That test question was developed by someone else and I simply posted it in the Forum as administered during the competitive test. Looking at it more closely now because of the concerns you have raised about it, I am inclined to think that the phrasing of answer choices “b” and “c” should have been more refined to preclude any doubt as to answer choice “b” being the only possible answer. In particular, these answer choices should have used the modal “can” instead of “should.” 

Why “can” instead of “should”? It’s because the elliptical sentence “There is no one I trust more”—the construction that drops the relative pronoun “whom”—is actually only a grammatical option or alternative for the complete form “There is no one whom I trust more.” In other words, we can have the sentence both ways, so the use of the imperative modal “should” isn’t totally warranted in answer choice “b.”

To be much more definitive, that test therefore should have been constructed as follows:

Quote
1.   In the sentence “There is no one whom I trust more,” the word “whom”
a.   should be changed to “who””
b.   can be deleted
c.   cannot be deleted
d.   none of the above
   
Having said that, I must also observe that strictly speaking, choosing “d. none of the above” would have been correct for the original question in which answer choices “b” and “c” both use the modal “should.” Answer choice “d” couldn’t become correct when the sentence is revised to “There is no one I trust,” as you suggest. This is because when you drop the comparative “more” from the sentence, its meaning is completely changed. When “more” is restored, however, the sentence takes the correct expletive form that I showed earlier: “There is no one I trust more.” This, of course, is the correct answer contemplated for that test. I have simply refined the phrasing of two of the answer choices to make this answer the definitive and only grammatically correct answer.
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« Reply #8 on: August 15, 2010, 02:40:46 PM »

Thank you sir for that very comprehensive and enlightening explanation. Smiley
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Rakesh
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« Reply #9 on: March 21, 2011, 10:06:10 PM »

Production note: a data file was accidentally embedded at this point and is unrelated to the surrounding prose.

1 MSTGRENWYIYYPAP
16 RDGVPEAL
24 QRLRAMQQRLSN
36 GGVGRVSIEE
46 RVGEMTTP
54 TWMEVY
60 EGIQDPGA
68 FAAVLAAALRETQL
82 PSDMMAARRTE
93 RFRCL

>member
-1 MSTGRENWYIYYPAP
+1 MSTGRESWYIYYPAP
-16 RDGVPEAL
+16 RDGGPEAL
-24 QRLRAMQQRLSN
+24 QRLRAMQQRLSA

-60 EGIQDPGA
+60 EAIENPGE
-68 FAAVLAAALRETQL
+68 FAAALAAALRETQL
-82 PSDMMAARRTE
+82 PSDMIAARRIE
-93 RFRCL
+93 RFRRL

Quote
3.   Which of these words is not like the others?
a.   abrogate
b.   abolish
c.   amend
d.   repeal

Can you please explain why (c) amend is the correct answer?

I chose (b) Abolish.

I am a non native speaker and got 10/12:     83.3%.

Thank you.
Rakesh


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Joe Carillo
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« Reply #10 on: March 21, 2011, 10:54:15 PM »

The word “amend” means to modify, “abrogate” to abolish or nullify, “abolish” to annul or destroy, and “repeal” to revoke or abandon. Clearly, “amend” is the only word in the set that denotes change without destroying; the other three all denote abolition or destruction. Because it’s unlike the three other words in the set, “amend” is therefore the correct answer.
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« Reply #11 on: March 23, 2011, 05:47:52 PM »

I got 92%, Sir! I would keep in mind the difference of in spite and despite from now on  Wink
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Joe Carillo
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« Reply #12 on: March 23, 2011, 06:09:47 PM »

That's great, Miss Mae! Keep it up!
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« Reply #13 on: August 26, 2011, 07:15:13 PM »

around 85% it's good concerning that i'm not native speaker.
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« Reply #14 on: March 16, 2012, 03:00:32 PM »

The questions are really designed to test the skill. It will help in great way.